Lou Handman

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Seventeen-year-old Lou Handman wormed his way into the music business by tickling the ivories on behalf of various vaudeville performers. This was a task he would continue to perform in North America…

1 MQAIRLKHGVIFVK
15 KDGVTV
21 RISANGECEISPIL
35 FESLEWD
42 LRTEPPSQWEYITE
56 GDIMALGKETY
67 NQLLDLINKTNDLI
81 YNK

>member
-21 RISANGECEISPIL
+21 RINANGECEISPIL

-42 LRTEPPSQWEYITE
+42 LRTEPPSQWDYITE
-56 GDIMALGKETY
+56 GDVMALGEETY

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Seventeen-year-old Lou Handman wormed his way into the music business by tickling the ivories on behalf of various vaudeville performers. This was a task he would continue to perform in North America and across Europe as he grew into a worldly adult. At one point, Handman is said to have toured Australia as half of a vaudeville duet. He also survived active participation in World War I. He then underwent that standard initiation for Tin Pan Alley composers: demonstrating songs at an upright piano for music publishing companies. Handman's songwriting career began in 1920 with "Give Me a Smile and a Kiss." His first memorable tune was "Blue (And Broken Hearted)"; published in 1922 with lyrics by Grant Clarke and Edgar Leslie, it was popularized by the Virginians, Marion Harris and Zez Confrey. This sentimental song was to be resuscitated during the '30s by Mildred Bailey. In 1923, Handman wrote "My Sweetie Went Away," recorded by both the Original Memphis Five (under their pseudonym the Cotton Pickers) and Joe Raymond's Orchestra. Handman's other hit of 1923 was "Lovey Came Back," with lyrics by Sam Lewis and Joe Young. It was recorded both by Ray Miller's Orchestra and the aforementioned Original Memphis Five. Handman's next contribution to western civilization was "I Can't Get the One I Want," published in 1924 and rendered enormously popular through the efforts of Paul Whiteman, the Lanin Brothers, Ray Miller, Paul Specht, and Vincent Lopez. Handman displayed symptoms of advanced cleverness by publishing "I'm Gonna Charleston Back to Charleston" in 1925. This hot novelty dance number was heralded by the California Ramblers and given additional publicity by a mysterious bandleader named Lou Gold. Handman's "Are You Lonesome Tonight?" was published in 1927 and subsequently made famous by Little Jack Little. Elvis Presley attracted a lot of attention with his recording of this song in 1960. Handman came up with something called "Puddin' Head Jones" in 1933. Ozzie Nelson succeeded with his orchestra's recording of this song, even as the composer seems to have grappled to keep up with changing musical styles. In 1936, Handman's last jazz-worthy opus, "Bye Bye Baby," was splendidly rendered by Thomas "Fats" Waller & His Rhythm. From that point onward, Handman seems to have become fixated on the word "Baby"; he wrote "Let This Be a Warning to You, Baby" in 1938 and "Baby Me" in 1939. One of his very last songs, "I Solemnly Swear" appeared, however innocuously, in 1954. Lou Handman died in Flushing, NY on December 9, 1956.